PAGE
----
Every blogger has his ultimate goal, whatever that may be. The goal is usually something big and will takes quite a bit of time to achieve. Let’s say the goal is to have your blog make enough money to quit your job and when that is achieved you plan to reward yourself with a new car or a month long vacation or whatever it is that you really want.
You put everything you got on achieving that goal. Time passes, frustration sets in because you’re no closer today than you were six months ago. When this venture started, it was fun. Now it seems like a chore. What went wrong? While it’s great to keep the end goal in mind, you have to remember to stop and smell the roses along the way. It’s not the destination that is important, it’s the journey.
Here’s To The Journey
One of the ways I keep things fun along my journey to world domination is to remember that success is cumulative and every success, no matter how small, should be celebrated. What I like to do is have a bunch of mini goals that accumulate up to the final goal. I don’t just celebrate at the final goal. Instead I celebrate with the achievement of each mini goal. This keeps thing fun and keeps me motivated to keep moving forward.
For a new blogger wanting to quit his job, a set of progressive goals may look something like this.
- Register a domain name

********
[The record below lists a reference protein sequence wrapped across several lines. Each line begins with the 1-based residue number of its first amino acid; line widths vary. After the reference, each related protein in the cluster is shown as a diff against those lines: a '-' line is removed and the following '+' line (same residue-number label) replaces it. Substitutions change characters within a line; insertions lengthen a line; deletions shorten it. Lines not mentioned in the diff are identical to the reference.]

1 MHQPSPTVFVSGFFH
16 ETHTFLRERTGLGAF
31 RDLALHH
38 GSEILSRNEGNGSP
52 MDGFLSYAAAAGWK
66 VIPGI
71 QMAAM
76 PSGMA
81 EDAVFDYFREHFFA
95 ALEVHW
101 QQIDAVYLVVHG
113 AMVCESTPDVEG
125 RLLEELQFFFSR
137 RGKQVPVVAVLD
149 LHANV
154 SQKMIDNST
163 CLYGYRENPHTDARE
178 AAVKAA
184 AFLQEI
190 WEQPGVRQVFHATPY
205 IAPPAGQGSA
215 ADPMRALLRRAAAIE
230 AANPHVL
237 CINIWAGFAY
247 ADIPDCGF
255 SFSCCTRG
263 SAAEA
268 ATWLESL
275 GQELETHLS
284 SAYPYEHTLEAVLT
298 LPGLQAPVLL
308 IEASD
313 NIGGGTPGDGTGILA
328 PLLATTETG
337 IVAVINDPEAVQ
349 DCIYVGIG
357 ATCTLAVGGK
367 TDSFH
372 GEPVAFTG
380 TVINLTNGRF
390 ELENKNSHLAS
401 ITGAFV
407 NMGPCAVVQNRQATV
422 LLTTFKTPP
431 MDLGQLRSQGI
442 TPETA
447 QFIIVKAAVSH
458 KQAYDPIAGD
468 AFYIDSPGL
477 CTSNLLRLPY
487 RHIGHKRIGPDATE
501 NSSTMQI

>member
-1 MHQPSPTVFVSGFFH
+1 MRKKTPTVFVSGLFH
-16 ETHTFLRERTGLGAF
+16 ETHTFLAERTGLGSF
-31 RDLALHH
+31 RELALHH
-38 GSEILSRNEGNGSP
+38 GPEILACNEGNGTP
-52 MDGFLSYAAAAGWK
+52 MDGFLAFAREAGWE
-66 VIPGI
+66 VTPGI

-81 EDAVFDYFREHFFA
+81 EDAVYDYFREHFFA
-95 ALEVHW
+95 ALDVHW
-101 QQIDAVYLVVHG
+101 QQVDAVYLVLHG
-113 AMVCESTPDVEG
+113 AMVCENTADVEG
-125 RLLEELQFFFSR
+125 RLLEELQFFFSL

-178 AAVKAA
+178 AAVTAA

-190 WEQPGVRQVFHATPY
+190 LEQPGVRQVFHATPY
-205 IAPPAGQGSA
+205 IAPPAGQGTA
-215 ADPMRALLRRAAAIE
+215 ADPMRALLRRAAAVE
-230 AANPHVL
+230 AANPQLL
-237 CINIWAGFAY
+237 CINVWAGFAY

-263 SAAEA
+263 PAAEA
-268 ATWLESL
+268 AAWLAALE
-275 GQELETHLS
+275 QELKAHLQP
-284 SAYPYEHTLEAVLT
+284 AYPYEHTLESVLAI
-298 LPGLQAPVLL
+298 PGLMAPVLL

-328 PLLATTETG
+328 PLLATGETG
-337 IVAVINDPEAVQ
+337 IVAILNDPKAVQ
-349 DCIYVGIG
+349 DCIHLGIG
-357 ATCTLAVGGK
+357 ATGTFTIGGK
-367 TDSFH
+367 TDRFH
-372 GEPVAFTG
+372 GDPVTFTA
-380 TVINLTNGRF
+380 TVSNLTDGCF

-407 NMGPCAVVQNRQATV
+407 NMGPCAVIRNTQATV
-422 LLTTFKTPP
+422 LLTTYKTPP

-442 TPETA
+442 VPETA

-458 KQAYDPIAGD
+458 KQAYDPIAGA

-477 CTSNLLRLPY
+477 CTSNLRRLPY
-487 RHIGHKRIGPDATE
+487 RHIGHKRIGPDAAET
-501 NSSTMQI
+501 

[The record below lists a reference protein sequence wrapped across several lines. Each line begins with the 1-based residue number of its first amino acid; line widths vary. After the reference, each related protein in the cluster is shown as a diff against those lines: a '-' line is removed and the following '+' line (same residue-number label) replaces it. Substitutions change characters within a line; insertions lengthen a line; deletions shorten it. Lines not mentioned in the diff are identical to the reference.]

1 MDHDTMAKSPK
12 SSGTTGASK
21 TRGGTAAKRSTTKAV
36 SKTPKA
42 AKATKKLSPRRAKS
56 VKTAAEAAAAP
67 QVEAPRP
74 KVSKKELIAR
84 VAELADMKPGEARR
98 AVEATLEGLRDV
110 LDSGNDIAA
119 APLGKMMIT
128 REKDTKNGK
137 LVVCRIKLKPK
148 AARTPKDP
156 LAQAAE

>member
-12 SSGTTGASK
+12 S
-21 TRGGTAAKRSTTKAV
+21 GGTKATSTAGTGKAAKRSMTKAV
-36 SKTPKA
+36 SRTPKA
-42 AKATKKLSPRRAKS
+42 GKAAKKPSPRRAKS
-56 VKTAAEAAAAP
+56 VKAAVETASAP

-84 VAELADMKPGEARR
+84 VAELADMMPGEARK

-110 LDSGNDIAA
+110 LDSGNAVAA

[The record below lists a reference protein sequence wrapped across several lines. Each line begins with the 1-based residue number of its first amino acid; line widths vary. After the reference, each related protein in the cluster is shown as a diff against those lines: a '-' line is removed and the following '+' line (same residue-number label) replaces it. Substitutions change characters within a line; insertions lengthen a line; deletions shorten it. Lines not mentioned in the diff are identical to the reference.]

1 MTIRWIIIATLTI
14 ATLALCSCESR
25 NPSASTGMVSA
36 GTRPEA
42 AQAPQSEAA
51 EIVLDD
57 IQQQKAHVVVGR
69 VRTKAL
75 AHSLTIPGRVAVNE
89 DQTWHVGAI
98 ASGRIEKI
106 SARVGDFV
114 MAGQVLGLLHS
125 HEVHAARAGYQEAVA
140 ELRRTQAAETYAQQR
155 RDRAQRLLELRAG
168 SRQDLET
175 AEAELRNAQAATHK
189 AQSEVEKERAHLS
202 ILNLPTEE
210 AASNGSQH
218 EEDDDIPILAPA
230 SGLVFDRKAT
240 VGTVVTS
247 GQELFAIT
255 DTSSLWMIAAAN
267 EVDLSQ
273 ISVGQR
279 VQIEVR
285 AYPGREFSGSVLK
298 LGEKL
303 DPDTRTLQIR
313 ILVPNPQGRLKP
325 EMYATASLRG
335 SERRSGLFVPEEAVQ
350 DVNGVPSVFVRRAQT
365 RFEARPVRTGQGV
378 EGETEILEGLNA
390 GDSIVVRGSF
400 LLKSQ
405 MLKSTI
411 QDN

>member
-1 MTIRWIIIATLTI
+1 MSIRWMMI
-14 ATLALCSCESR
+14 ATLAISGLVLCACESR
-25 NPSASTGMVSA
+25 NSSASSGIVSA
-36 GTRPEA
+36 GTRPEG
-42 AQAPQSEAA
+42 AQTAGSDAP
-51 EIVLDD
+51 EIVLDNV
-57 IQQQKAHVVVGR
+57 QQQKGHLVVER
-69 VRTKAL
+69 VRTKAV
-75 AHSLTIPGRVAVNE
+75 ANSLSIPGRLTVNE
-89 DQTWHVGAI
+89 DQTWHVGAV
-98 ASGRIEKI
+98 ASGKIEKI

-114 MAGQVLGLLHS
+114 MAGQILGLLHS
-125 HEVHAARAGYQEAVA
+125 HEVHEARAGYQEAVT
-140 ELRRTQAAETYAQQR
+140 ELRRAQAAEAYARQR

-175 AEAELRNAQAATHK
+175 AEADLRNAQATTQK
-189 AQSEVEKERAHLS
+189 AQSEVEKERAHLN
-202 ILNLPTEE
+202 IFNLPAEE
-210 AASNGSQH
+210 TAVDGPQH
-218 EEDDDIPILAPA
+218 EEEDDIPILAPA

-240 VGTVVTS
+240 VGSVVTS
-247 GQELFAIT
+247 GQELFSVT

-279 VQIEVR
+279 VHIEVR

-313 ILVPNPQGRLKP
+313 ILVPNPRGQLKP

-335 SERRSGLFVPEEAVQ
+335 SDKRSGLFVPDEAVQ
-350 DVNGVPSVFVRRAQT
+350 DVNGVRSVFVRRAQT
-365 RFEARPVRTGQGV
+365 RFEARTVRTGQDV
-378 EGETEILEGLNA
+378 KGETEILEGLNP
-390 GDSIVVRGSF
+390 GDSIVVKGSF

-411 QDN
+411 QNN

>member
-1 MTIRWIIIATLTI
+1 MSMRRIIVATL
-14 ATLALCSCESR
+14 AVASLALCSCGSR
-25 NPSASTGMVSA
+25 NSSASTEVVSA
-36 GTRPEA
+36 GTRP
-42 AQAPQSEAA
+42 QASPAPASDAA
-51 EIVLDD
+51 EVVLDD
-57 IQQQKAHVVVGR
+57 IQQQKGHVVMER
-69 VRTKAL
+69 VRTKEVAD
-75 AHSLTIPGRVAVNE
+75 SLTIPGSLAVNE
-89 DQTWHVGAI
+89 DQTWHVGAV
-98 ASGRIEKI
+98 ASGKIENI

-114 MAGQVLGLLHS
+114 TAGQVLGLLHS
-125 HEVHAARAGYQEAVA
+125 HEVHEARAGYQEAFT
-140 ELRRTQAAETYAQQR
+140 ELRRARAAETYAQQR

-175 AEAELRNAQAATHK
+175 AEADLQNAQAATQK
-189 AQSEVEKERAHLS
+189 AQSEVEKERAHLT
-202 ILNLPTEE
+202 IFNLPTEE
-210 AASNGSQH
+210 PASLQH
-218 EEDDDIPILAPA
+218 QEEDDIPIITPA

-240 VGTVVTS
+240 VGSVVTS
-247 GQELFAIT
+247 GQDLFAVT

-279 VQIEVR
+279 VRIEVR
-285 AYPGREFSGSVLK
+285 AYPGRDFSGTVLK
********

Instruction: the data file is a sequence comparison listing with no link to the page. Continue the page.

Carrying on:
- Set up WordPress
- Make two to three posts per week
- Get 100 RSS readers
- Get approved by an ad network
- Make first $100
- Insert about 50 more mini goals here
- Quit job
Now, you may think that registering a domain name or setting up WordPress isn’t much of a goal but for some, it is an achievement that should be rewarded. The point is to reward yourself with the achievement of each mini goal. The reward should be proportional to the goal – you shouldn’t reward yourself with new car for getting approved by an ad network. For example, when you make your first $100, you might take the family out for a pizza night. When you make your first $1,000, go on a fine dining night. My rewards usually involve my family because they’re on this journey with me.
As the goal gets bigger, so does the reward. Because the rewards are getting bigger and because the next goal seems a lot more achievable then the final goal, you are far more motivated to keep building. Doing it this way is a lot more fun than just trying to reach the end.
Remember, it’s not the final destination that is important, it’s the journey. Enjoy the journey and reward yourself along the way. Now I just need to negotiated with Sarah about that ZR1 reward.